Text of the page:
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In organic chemistry, the term moiety is used to denote a portion of a molecule, which may be a functional group, or describe a portion of a molecule with multiple functional groups which share common structural aspects. For example, the molecule NAD+ (nicotinamide adenine dinucleotide) contains nicotinamide, which includes an amide functional group, in which the amide functional group can be described as containing both amine and carboxylic moieties, in this case ammonia and nicotinic acid, respectively. The two terms (moiety and functional group) are often used synonymously, however, the International Union of Pure and Applied Chemistry (IUPAL) makes a distinction between the two, although in common practice this distinction can be ambiguous. Nevertheless, “functional group” is generally reserved for a portion of a molecule with some common chemical behavior, while “moiety” is more often used as a structural description.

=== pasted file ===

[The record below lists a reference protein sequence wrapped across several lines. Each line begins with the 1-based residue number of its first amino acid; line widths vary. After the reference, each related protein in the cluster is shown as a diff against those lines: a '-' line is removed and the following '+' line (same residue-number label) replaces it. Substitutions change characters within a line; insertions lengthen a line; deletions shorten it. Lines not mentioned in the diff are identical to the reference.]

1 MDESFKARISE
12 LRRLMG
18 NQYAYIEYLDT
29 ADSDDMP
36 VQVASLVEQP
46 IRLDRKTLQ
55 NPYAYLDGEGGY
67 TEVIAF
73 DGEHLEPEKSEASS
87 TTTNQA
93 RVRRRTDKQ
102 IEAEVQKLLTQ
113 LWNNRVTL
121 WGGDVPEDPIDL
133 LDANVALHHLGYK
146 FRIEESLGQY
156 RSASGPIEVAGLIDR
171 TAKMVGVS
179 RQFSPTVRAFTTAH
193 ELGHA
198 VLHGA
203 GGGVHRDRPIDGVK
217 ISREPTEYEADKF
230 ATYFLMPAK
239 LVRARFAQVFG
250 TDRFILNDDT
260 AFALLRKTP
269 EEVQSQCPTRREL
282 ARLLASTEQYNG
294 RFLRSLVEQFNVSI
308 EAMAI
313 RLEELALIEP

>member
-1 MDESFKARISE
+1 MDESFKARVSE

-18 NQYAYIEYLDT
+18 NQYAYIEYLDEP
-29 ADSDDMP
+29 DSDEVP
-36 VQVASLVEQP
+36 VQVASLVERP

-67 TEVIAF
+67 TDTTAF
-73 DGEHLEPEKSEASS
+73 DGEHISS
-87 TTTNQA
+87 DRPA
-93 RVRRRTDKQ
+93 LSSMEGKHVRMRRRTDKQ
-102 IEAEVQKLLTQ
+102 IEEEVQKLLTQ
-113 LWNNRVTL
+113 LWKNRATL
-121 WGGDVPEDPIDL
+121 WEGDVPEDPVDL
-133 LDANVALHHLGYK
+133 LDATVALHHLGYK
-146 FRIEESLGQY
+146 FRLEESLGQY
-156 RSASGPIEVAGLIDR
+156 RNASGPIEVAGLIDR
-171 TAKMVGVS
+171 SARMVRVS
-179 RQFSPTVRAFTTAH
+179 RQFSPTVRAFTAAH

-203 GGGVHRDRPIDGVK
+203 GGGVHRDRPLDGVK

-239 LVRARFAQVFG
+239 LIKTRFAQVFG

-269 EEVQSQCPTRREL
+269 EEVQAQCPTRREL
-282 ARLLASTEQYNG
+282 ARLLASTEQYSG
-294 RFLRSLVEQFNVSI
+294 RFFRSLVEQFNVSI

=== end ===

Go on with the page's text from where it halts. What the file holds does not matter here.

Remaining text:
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© 2011 Springer-Verlag Berlin Heidelberg

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Cleaves, H.J. (2011). Moiety. In: Gargaud, M., et al. Encyclopedia of Astrobiology. Springer, Berlin, Heidelberg.

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